15 Jan Leasing Commercial Property – Improvements
Nearly all properties require some measure of Improvements and customization before you can open your business. When looking for properties to lease, the following are some things to consider regarding improvements to Retail and Office Spaces.
1) Do Not Fall in Love with a space so much that you do not see the gaping holes in the floor/walls/windows, etc., or think that the water stains on the ceiling won’t come back to haunt you, or estimate that those “cosmetic repairs” will be cheap and easy. Eyes wide open, be realistic, and assume the worst.
2) Do not say, “I’ll save money by doing most of the work myself.” You will not. Your involvement should be limited to design and construction decision making, as well as the very difficult task of facilitating communication and collaboration between all of the many people that will be involved (see below) in the process. As fun as hammering nails can be, your main focus must remain getting your business up and running.
3) Hire a Professional: Not only will trying to do the improvements yourself end up costing you more time and money in the long run, in many cases, it’s illegal. Yes, illegal. As in, if you do it and get caught, you may be fined, forced to stop all work, and find yourself forever on the City’s bad side. Most commercial renovations require a General Contractor, and that GC is not your handyman neighbor, but someone who is licensed by the State. Ask for references, check out their other projects, and make sure you talk to at least three before settling. A good one is worth every penny and a bonus.
4) Get a Number: Once you get serious about a space, bring in your contractor candidates to inspect the building and provide you with a bid for the work that needs to be done. Add 25% to whatever they tell you, and you’ll be in the ball park. Scratch that… add 40%. If that ball park figure will leave you with nothing in the bank when your business opens, walk away. This is difficult to do, especially if you have been looking for the right space for ages, the location is perfect, and everything else works. Remember, a beautifully renovated space does you no good if you cannot purchase the inventory and furnishings necessary for your business.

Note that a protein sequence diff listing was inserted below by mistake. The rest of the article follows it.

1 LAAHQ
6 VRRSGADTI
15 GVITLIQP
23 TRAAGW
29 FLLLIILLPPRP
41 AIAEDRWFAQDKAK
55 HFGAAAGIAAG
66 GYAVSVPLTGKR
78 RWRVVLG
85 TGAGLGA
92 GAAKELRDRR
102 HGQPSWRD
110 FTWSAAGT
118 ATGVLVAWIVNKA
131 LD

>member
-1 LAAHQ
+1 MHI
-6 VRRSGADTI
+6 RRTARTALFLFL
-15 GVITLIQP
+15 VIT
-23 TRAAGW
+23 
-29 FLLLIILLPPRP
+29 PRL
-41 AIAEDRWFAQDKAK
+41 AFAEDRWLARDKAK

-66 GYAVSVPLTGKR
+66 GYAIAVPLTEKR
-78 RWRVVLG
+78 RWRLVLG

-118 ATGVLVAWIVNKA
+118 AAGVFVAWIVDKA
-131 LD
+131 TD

5) Hire More Professionals: Once you sign a lease, and are ready to get started on your improvements, you will also need to hire a licensed architect to create drawings of your proposed improvements. Depending on the scope of work required, you may need a licensed structural engineer. All of your proposed improvements must first be approved by the City. Upon approval, the City will issue a building permit. Only after the building permit is issued and paid for, may the work begin. The City must inspect and sign off on each phase of work as it is completed to ensure that all improvements meets code requirements. All of this takes time and, as you can see from all of the licensed professionals you have to hire, money. Keep all of this time and money in the back of your mind as you are deciding which space to lease.
6) Ask Who Benefits?: You can learn about a potential Landlord by observing how they take care of, or do not care of their asset. Your Improvements, more often than not, add considerable value to their asset. You have to be very careful to do the right amount of Improvements necessary for your business to thrive, but not so much that the only person who really benefits in the end is the building owner. Over the term of your Lease, your improvements must pay for themselves and then some. Do the math before you sign anything.
7) Work with a Commercial Real Estate Broker: This is your number one step when looking for commercial real estate. Your broker can get you into the spaces you want to see. Your broker knows contractors, architects, engineers and people at the City. Your broker will help you negotiate for a wide range of Improvement-related items in your Lease, such as a Tenant Improvement Allowance or free rent while improvements are being made. In the end, your broker will help you determine the most important of all: which spaces are not worth the Improvements, and which spaces are.